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NORTH CAROLINA L I T E R A R Y RE V I E W

COURTESY OF DANIEL WALLACE

victory is won: the hero comes back from this mysterious adventure with the power to bestow boons on his fellow man.”7 His stories make him the hero he purports to be. Edward doesn’t have to go very far to get material for his stories. Many of them are bastardized versions of those of the Greeks and Romans – a difference in the novel and film, which depends more on stories about popular culture events, like a circus. The scene where Edward leaves his small town and ventures toward the city but has to prove his worthiness by getting through the mystical town “that had no name” and get past the notorious Dog, famous for biting off fingers, has echoes of a hero making his way in and out of the Underworld and facing Cerberus, the dog gatekeeper. Edward’s “three labors” (92) are reminiscent of Hercules’s tasks. First Edward works as a veterinarian assistant who must clean out the dogs’ kennels and cats’ cages – sounding a great deal like Hercules cleaning the Stables of Augeas. Second, Edward works as a girdle salesman and must fit the never-satisfied Mrs. Rainwater, reminiscent of Hercules having to obtain the Girdle of Hippolyta. Finally, Edward must face a wild dog terrorizing his neighborhood, as Hercules had to bring the watchdog Cerberus from the Underworld to the surface. Additionally, there is a giant who must be tamed by Edward, a Cyclops figure (who also appears in the film). On another occasion, he is compared to Mercury because he is “so fast it was said he could arrive in a place before setting out to get there” (78). In the war, he is “of course, a sailor,” much like Odysseus (101). On numerous occasions in the narrative, William refers to his father as “a god,” “divine,” and “godlike” (95, 107, 121), and William admits that he believes his father is immortal: “My father gave me early indications that he would live forever” (128). Along with mythic references, there are archetypes found throughout the novel: water is an important symbol of rebirth, blessings, and immortality. Water in the form of rain comes to the wasteland on the day Edward is born, and when he dies, he returns to the river as a sort of sacred fish. Beautiful women are associated with water, too, as the goddess figures who come to Edward during significant moments. The archetype of the journey is clearly evident, the all-knowing and all-seeing eye of the witch, duels between good and evil. The novel is packed with parallels to well-known myths and legends, and Edward is the hero of them all. Like all heroes, Edward is on a quest, but it is not for gold, glory, or to kill a dragon. For Edward, the purpose of the quest is much more personal, for Edward has crafted these stories of heroism for his son. During one conversation Edward has with William on his deathbed, he says, “‘Remembering a man’s stories makes him immortal’” (20). This is an important clue as to Edward’s real purpose in storytelling, the point of his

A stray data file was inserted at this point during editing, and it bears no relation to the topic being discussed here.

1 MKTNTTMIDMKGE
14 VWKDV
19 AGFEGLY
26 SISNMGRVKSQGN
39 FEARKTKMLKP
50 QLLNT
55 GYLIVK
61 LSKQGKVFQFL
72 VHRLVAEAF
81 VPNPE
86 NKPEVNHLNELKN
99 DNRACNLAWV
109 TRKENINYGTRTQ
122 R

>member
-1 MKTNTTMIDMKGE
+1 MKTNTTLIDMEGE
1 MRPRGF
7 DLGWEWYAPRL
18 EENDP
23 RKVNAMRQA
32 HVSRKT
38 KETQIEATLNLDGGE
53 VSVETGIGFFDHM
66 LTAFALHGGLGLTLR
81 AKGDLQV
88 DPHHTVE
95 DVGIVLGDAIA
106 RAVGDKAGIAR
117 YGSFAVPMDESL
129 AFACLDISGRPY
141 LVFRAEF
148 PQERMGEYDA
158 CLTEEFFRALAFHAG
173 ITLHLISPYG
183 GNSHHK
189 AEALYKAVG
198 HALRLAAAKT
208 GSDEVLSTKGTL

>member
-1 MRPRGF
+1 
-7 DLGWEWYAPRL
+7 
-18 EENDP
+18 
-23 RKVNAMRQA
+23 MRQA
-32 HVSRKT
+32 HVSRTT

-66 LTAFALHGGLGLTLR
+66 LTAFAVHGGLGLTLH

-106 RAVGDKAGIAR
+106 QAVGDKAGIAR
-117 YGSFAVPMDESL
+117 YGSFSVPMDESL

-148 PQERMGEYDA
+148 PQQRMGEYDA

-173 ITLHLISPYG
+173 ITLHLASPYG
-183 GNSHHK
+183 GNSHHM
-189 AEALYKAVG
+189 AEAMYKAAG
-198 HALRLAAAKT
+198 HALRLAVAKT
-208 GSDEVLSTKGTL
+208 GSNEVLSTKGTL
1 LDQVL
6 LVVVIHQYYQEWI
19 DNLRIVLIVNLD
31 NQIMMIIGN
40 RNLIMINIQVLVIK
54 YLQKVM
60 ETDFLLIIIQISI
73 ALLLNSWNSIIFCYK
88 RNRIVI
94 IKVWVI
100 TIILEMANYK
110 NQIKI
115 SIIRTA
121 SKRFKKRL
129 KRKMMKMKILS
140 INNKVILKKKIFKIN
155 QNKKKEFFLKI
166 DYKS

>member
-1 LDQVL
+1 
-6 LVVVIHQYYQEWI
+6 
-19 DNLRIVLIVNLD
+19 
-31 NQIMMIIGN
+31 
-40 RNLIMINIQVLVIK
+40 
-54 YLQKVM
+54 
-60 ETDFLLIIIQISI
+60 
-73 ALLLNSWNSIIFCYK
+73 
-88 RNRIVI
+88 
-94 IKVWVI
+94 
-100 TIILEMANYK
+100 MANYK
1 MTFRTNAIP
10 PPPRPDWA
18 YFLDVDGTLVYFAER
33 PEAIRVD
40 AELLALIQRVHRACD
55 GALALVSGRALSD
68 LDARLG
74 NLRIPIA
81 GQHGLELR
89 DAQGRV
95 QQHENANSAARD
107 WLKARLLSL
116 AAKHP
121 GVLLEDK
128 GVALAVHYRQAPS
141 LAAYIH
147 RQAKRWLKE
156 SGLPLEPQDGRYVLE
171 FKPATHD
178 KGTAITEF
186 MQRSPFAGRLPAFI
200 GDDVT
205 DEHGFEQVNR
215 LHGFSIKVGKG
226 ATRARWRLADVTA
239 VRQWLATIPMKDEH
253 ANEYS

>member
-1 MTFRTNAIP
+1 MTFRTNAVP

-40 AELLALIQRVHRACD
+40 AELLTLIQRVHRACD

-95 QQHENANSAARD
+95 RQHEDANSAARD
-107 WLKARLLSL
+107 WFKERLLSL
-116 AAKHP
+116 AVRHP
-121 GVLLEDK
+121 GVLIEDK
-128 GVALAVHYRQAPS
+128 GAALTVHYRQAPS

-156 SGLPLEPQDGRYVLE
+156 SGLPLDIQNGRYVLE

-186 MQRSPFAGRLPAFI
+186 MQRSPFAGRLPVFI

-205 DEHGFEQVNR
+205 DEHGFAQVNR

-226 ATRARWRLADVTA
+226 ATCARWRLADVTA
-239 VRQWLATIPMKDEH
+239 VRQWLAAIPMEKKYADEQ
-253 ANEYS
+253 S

LEFT Matthew McGrory as Karl the Giant and Ewan McGregor as Edward in Big Fish

7

Joseph Campbell, The Hero with a Thousand Faces: The Power of Myth (Pantheon Books, 1949) 27.

Profile for East Carolina University

North Carolina Literary Review Online 2019  

A literary review published online annually by East Carolina University and by the North Carolina Literary and Historical Association.

North Carolina Literary Review Online 2019  

A literary review published online annually by East Carolina University and by the North Carolina Literary and Historical Association.

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